Note, we also changed the Method signature.  We had two optional parameters in this Add routine which we’ve now removed.   Any code consuming of this Class which previously made use of the optional parameters will now not work.  Visual Basic will generate a syntax error.  In a live environment, changing a Method signature can be exceptionally dangerous and it’s often better to overload your Method.  In our application however we know exactly where the code is called, and we know the application isn’t live.  This is a fix we can make with 100% confidence.  Nothing will break as we will now fix the calling code.  The code that calls this Add Method is in the Form in the AddItem routine.  Change this to:

Private Sub AddItem(ByVal item As String, ByVal key As String)
     BookCollection.Add(item, key)
End Sub

Run the application and what do you get.  Exactly the same again!  🙂

However what we have done here is pretty fundamental.  We’ve separated the code into unique units with distinct responsibility.  Everything that relates to managing the Collection Class is in one unit of code, the VBBookCollection Class.  Everything relating to presenting the Collection Class to the user is in the Form.  We have divided the responsibilities cleanly.  We are obeying the Don’t Repeat Yourself Principle of “Every piece of knowledge must have a single, unambiguous, authoritative representation within a system.”

Our Form previously was a mangle of Collection Class management and presentation code.  It did everything.  It didn’t have any particular responsibility.  The code is much cleaner now.  I know where the code is to manage the Collection Class.  If this turned into a multi-user Project, my colleagues would know where to find the code to manage the Class.  We’ve added structure to the code.  Rather than having everything in one place, our application has a coherent architecture and I can describe this architecture in a diagram.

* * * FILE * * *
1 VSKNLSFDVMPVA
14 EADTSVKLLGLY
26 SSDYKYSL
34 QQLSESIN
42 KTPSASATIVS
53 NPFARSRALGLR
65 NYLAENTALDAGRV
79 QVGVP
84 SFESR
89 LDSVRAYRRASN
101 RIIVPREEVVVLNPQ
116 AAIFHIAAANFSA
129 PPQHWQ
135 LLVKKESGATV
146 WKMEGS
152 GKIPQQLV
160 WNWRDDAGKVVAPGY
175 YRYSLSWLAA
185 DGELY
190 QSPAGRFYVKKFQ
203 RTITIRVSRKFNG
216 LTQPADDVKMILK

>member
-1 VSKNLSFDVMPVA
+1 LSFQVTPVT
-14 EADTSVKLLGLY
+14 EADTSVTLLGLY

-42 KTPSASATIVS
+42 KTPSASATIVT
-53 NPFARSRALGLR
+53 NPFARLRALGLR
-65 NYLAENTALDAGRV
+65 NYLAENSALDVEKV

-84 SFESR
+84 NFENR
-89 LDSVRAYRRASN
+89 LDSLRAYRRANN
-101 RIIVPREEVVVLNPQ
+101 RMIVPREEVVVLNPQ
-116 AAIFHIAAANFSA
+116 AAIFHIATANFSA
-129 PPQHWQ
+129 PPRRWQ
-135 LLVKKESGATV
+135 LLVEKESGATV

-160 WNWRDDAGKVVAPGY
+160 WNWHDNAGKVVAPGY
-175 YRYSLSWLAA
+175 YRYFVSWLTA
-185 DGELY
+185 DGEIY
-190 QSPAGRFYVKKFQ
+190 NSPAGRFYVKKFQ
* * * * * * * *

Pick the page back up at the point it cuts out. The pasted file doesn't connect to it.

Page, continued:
two layer architecture

Our application has two layers, one for the Presentation and one for managing the Collection.   Application Architects will typically design an application on this level, describing the roles and responsibilities of the various blocks and layers of code.  The developers will typically implement these diagrams into working code.  Obviously this is a simplified example compared to most real world scenarios.  For one, we only have one Class, the VBBookCollection Class.  The application also only has one item in the presentation layer, Form1.  However, with this architecture, we could have numerous consumers of the Class.

If you remember, one weakness of the VB Collection Class was the inability to retrieve the keys of the Collection.  We have no way to read the keys once added.  Let’s put that right.  We know exactly where to modify the code – the VBBookCollection Class.

Open the VBBookCollection Class and replace the name of the Variable col with the name colBookNames.  In Visual Studio 2010 you can do this by selecting the Variable name, right clicking, click Rename and enter the new name.

In addition, create a new Collection called colISBN so we now have two Collections in the Class:

     Private colBookNames As Collection = New Collection
     Private colISBN As Collection = New Collection

Change our Remove Method so we are removing items from both Collections in sync.